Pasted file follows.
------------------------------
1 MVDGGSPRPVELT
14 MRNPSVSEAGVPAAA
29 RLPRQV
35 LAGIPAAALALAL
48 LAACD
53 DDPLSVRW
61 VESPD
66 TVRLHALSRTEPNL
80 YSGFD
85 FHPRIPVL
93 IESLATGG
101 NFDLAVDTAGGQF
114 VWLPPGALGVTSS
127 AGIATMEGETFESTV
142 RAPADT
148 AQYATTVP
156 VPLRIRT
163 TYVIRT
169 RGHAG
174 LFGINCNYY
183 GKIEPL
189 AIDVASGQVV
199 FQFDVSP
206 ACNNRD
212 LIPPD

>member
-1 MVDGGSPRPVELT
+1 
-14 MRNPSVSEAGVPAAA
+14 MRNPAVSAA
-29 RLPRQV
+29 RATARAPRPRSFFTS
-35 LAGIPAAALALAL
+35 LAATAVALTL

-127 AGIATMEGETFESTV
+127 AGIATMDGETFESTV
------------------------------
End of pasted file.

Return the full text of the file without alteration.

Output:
1 MVDGGSPRPVELT
14 MRNPSVSEAGVPAAA
29 RLPRQV
35 LAGIPAAALALAL
48 LAACD
53 DDPLSVRW
61 VESPD
66 TVRLHALSRTEPNL
80 YSGFD
85 FHPRIPVL
93 IESLATGG
101 NFDLAVDTAGGQF
114 VWLPPGALGVTSS
127 AGIATMEGETFESTV
142 RAPADT
148 AQYATTVP
156 VPLRIRT
163 TYVIRT
169 RGHAG
174 LFGINCNYY
183 GKIEPL
189 AIDVASGQVV
199 FQFDVSP
206 ACNNRD
212 LIPPD

>member
-1 MVDGGSPRPVELT
+1 
-14 MRNPSVSEAGVPAAA
+14 MRNPAVSAA
-29 RLPRQV
+29 RATARAPRPRSFFTS
-35 LAGIPAAALALAL
+35 LAATAVALTL

-127 AGIATMEGETFESTV
+127 AGIATMDGETFESTV